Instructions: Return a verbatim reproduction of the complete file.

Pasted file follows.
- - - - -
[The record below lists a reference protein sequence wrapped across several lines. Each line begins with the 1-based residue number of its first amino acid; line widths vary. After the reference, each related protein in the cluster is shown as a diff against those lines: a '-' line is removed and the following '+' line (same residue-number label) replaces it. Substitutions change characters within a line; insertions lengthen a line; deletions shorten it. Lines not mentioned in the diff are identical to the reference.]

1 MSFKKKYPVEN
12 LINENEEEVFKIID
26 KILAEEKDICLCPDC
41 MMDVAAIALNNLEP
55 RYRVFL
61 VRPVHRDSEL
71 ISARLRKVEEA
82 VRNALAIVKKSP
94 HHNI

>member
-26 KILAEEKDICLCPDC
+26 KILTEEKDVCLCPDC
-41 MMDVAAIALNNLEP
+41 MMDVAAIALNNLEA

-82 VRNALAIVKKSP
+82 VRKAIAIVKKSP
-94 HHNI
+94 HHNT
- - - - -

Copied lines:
[The record below lists a reference protein sequence wrapped across several lines. Each line begins with the 1-based residue number of its first amino acid; line widths vary. After the reference, each related protein in the cluster is shown as a diff against those lines: a '-' line is removed and the following '+' line (same residue-number label) replaces it. Substitutions change characters within a line; insertions lengthen a line; deletions shorten it. Lines not mentioned in the diff are identical to the reference.]

1 MSFKKKYPVEN
12 LINENEEEVFKIID
26 KILAEEKDICLCPDC
41 MMDVAAIALNNLEP
55 RYRVFL
61 VRPVHRDSEL
71 ISARLRKVEEA
82 VRNALAIVKKSP
94 HHNI

>member
-26 KILAEEKDICLCPDC
+26 KILTEEKDVCLCPDC
-41 MMDVAAIALNNLEP
+41 MMDVAAIALNNLEA

-82 VRNALAIVKKSP
+82 VRKAIAIVKKSP
-94 HHNI
+94 HHNT